United States District Court, District of Columbia
DR. ROBERT LEE, Plaintiff,
N.E.C.A., et al., Defendants.
RUDOLPH CONTRERAS UNITED STATES DISTRICT JUDGE
initially filed this civil action on August 6, 2018 in the
Superior Court of the District of Columbia against National
Electrical Contractors Association (“NECA”),
International Brotherhood of Electrical Workers
(“IBEW”), IBEW Local 26, and J.E. Richards
Electrical (“J.E. Richards”). NECA removed the
action on August 30, 2018. This matter has come before the
Court on the defendants' motions to dismiss. For the
reasons discussed below, the Court grants their motions and
dismisses the case.
to plaintiff, defendants are a part of a “130 billion
dollars [sic] industry, which controls the D.C. MD. & VA.
tri-state area, there [sic] political action committees,
organized crimes unions, members, judges, police, F.O.P. and
others, ” Compl. ¶ 2, who are conspiring to cause
plaintiff harm, see id. ¶ 3. Defendants
allegedly violate “the Constitution, Bill of Rights,
“Equal Protection”, federal and state code, rules
and regulations, has [sic] established it's [sic] own set
of rules and regulations, to violate the rights protecting
the plaintiff, in enjoying that industry controlled by the
defendants and engaged in violations of the racketeering and
corrupt organization act . . ., the 1964 Civil Rights Act,
the Americans with Disability Act and the 1974 Vietnam Era
Veterans Act.” Id. ¶ 4. Plaintiff demands
“$7 billion dollar$, in damage, pain, suffering, [and]
business and property injury[.]” Id. ¶ 3.
have filed motions to dismiss under Federal Rule of Civil
Procedure 12(b)(6), arguing that plaintiff's complaint
fails to state a claim upon which relief can be granted.
Generally, a complaint need only contain “a short and
plain statement of the claim” in order to give each
defendant fair notice of the claim and the grounds upon which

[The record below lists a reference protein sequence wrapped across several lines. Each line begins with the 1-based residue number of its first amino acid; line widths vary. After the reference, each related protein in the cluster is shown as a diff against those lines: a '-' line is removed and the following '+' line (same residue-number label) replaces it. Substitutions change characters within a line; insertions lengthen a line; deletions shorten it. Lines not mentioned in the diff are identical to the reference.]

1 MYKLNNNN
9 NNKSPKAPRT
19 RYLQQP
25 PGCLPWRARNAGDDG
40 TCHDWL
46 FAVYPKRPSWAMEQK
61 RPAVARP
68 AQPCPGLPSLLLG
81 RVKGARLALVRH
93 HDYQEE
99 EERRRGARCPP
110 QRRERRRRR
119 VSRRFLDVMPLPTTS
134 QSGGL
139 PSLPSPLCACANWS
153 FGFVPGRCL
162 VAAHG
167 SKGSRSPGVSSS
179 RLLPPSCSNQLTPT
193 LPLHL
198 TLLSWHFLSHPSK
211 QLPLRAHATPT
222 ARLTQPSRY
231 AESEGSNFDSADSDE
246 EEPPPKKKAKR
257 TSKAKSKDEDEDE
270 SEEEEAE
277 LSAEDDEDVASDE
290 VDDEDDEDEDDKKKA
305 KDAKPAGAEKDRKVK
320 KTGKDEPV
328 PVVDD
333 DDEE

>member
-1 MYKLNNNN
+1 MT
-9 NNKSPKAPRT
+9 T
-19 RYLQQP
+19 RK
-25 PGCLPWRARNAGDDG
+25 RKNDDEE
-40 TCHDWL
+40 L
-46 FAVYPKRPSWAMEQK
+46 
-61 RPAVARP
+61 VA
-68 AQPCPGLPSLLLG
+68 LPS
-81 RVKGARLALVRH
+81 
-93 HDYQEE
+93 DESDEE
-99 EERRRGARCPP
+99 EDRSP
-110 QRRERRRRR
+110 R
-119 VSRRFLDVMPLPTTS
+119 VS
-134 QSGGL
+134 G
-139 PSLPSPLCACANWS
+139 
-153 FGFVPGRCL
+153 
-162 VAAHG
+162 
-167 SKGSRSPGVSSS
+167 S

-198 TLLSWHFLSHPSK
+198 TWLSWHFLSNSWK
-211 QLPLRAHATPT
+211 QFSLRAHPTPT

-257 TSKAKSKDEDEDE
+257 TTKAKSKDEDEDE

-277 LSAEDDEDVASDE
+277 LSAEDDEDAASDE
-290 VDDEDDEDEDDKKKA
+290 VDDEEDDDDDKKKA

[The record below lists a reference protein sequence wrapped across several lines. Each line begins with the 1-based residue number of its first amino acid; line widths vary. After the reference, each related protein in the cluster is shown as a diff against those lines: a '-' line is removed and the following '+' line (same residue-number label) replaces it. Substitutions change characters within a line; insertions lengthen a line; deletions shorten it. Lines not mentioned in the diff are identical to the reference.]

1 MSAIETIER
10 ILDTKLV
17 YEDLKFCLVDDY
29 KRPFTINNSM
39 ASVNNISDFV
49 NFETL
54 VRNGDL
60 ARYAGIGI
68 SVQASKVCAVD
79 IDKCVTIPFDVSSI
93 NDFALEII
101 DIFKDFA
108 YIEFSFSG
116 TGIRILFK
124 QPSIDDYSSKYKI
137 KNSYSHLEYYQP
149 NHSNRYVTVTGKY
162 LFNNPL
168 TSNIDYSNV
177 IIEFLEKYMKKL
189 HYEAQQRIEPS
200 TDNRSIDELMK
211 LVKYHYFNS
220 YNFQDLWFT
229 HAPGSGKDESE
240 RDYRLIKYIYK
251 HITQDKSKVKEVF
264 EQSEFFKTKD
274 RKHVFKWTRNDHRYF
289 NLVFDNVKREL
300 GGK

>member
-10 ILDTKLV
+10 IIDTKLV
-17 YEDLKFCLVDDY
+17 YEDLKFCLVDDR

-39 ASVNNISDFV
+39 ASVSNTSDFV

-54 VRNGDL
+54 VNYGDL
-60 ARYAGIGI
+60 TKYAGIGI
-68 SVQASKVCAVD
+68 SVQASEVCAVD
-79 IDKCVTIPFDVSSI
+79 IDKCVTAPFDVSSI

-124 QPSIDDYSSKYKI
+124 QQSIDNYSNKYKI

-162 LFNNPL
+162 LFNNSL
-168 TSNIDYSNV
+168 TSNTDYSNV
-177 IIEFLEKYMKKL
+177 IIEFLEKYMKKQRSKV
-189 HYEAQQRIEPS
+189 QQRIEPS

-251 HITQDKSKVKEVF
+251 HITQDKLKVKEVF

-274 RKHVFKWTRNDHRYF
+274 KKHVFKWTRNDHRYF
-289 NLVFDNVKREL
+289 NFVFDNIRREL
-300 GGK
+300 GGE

it rests. Fed.R.Civ.P. 8(a)(2); accord Erickson v.
Pardus, 551 U.S. 89, 93 (2007) (per curiam). A complaint
survives a Rule 12(b)(6) motion if it “contain[s]
sufficient factual matter, accepted as true, to state a claim
to relief that is plausible on its face.'”
Ashcroft v. Iqbal, 556 U.S. 662, 678 (2009) (quoting
Bell Atl. Corp. v. Twombly, 550 U.S. 544, 570
(2007)). A claim is facially plausible when the pleaded
factual content “allows the court to draw the
reasonable inference that the defendant is liable for the
misconduct alleged.” Id. at 678. When
considering a Rule 12(b)(6) motion, the Court presumes that
the complaint's factual allegations are true and
construes them liberally in the plaintiff's favor.
See Kowal v. MCI Commc'ns Corp., 16 F.3d 1271,
1276 (D.C. Cir. 1994). But, “the [C]ourt need not
accept inferences drawn by plaintiff[ ] if such inferences
are unsupported by the facts set out in the complaint.”
Id. Nor must the Court accept “a legal
conclusion couched as a factual allegation, ” nor
“naked assertions devoid of further factual
enhancement.” Iqbal, 556 U.S. at 678 (internal
quotation marks and citation omitted). Even though the Court
holds a pro se complaint to a “less stringent
standard” than would be applied to a complaint
drafted by a lawyer, Erickson v. Pardus, 551 U.S.
89, 94 (2007) (per curiam) (internal quotation marks and
citation omitted), the complaint “must plead
‘factual matter' that permits the court to infer
‘more than the mere possibility of misconduct,
'” Atherton v. District of Columbia Office of
the Mayor, 567 F.3d 672, 681-82 (D.C. Cir. 2009)
(quoting Iqbal 556 U.S. at 678-79), by the
Court has reviewed the complaint carefully and does not
identify facts to support a cognizable legal claim. Plaintiff
asserts violations of the United States Constitution and
assorted federal statutes, yet his complaint fails to set
forth facts sufficient to state a plausible claim for relief.
Rather, the complaint consists almost entirely of conclusory
statements, and it is so lacking in factual allegations that
it must be dismissed. See Leisure v. Hogan, 21
Fed.Appx. 277, 278 (6th Cir. 2001) (“[T]he less
stringent standard for pro se plaintiffs does not
compel courts to conjure up unpleaded facts to support
conclusory allegations.”); Poblete v.
Goldberg, 680 F.Supp.2d 18, 20 (D.D.C. 2009) (dismissing
“incomprehensible” complaint “lack[ing]
both factual allegations and cohesive arguments”).
Order is issued separately.
 In addition, the Court denies
plaintiff's Motion for Temporary or Permanent Injunction,
Motion to Remove [ECF No. 15] and Emergency Motion for
Partial Summary Judgment [ECF No. 18] as moot and failure ...